"...I'd rather cough up a bit more and know that I could do something with it!.."
When buying, people need to understand the important features of a product
, and with new technology it is easy for the advertisers to conceal these.
For a CNC cutter, stiffness is very important, particularly if you are going to cut metal. The machine
must not deform appreciably when it puts a strong force on the workpiece.
It also needs adequately powerful stepper motors to put that force on. and, of course, it needs to move the cutting head to all parts of the workpiece. I was interested to see that the spec states 'max travel distance' - I would have expected it to say 'max cutting dimensions', and wonder if these are less than the figures quoted.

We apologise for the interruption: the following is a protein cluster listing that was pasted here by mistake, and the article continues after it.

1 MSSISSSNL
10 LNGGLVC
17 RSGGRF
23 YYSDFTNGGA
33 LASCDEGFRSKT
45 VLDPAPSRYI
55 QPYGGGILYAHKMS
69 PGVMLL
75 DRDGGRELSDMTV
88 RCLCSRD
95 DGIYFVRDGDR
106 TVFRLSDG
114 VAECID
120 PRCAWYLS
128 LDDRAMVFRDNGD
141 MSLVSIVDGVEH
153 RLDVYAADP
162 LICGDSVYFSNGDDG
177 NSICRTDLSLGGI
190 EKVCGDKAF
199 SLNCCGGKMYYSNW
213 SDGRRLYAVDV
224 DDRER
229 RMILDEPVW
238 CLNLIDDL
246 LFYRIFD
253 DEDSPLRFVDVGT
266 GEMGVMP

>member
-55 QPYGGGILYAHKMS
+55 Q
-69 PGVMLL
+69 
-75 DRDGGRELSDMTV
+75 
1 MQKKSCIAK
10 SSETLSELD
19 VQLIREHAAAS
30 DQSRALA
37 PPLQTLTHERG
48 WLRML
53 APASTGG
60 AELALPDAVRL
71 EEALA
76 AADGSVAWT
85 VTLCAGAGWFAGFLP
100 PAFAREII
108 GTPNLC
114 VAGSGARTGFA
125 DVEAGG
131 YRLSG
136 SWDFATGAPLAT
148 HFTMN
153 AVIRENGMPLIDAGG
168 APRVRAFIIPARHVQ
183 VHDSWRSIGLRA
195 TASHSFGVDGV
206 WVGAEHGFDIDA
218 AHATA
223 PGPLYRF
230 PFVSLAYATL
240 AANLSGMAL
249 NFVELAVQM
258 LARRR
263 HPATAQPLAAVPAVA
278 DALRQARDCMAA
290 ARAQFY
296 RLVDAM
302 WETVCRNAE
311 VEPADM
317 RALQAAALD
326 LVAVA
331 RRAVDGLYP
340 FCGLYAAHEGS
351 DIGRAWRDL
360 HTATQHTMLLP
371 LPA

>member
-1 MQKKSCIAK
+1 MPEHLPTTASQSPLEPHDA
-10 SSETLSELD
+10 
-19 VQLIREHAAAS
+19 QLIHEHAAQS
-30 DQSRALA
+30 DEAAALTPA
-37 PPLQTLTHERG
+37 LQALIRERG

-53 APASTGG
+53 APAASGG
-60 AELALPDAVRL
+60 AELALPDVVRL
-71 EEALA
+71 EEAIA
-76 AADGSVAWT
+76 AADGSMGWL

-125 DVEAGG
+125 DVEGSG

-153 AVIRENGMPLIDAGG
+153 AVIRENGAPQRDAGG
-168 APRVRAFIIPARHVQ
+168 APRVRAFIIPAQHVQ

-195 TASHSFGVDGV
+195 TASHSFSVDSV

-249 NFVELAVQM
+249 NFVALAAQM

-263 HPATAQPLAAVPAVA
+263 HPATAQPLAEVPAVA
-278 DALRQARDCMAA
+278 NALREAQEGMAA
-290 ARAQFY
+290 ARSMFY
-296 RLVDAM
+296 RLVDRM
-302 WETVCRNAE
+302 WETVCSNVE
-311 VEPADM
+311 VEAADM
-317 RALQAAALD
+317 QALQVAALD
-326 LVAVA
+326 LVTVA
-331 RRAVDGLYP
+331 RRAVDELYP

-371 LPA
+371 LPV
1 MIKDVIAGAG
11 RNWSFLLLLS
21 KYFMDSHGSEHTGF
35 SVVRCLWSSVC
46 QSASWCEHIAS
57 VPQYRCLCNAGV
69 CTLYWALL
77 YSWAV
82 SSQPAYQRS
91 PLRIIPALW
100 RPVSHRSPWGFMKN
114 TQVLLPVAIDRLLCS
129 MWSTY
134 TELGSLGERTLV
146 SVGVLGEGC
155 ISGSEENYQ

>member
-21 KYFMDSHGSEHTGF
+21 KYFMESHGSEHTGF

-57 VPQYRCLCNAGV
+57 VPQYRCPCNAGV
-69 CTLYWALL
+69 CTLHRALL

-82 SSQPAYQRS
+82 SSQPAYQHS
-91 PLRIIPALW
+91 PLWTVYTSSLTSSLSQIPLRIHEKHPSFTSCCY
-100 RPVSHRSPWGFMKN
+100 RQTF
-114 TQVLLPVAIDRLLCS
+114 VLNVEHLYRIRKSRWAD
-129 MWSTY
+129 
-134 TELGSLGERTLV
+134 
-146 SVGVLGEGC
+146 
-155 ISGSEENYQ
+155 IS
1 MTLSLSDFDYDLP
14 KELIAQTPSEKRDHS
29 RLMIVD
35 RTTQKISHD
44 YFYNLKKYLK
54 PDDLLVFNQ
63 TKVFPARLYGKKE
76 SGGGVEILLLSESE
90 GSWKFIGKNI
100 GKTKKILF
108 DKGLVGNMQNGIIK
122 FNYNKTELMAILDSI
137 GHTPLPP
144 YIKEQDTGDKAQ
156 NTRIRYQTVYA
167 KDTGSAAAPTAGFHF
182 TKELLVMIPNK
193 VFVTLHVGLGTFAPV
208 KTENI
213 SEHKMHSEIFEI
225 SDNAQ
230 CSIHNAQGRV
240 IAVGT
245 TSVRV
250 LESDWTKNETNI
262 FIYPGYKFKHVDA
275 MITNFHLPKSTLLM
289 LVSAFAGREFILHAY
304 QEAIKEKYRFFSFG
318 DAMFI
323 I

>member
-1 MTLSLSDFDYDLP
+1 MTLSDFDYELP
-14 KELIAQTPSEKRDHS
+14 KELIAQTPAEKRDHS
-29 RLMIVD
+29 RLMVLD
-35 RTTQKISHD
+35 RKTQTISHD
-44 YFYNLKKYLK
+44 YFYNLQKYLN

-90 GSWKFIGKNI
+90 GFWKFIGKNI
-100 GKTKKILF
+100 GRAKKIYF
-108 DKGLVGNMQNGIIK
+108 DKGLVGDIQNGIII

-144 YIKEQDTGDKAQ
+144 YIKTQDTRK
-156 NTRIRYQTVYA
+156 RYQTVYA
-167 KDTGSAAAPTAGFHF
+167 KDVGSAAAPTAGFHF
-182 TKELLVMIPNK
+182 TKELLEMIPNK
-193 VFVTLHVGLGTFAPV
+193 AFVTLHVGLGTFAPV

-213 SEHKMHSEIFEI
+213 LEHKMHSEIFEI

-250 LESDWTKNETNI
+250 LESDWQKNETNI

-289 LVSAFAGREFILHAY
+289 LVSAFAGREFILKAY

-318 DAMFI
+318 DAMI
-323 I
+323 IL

At least we can specify a cutting area ambiguously, so that modellers can understand what they are getting. I would guess that 1ftx1ft cutting area would be fine for most aeromodellers, while 1ftx1yd is more what boat modellers want. But it is easy for an individual to chose.
Motor power requirement is harder to define - it depends so much on the leverage designed into the mechanics. Screws have more advantage than belts, for instance. And if you are only count to cut softwoods
you can get away with much less power than cutting steel! Usually I would like to see the steppers having between 5000 and 10,000 gf·cm of torque - though that is a 'piece of string'.
Rigidity is even harder to estimate. You can get some feel when the seller says that this machine
will not cut metals, or 'is an engraving machine
'. The other indicator is weight - rigid machines
are going to be much more massive. If the frame is light it will bend under stress. Though if you are using a laser...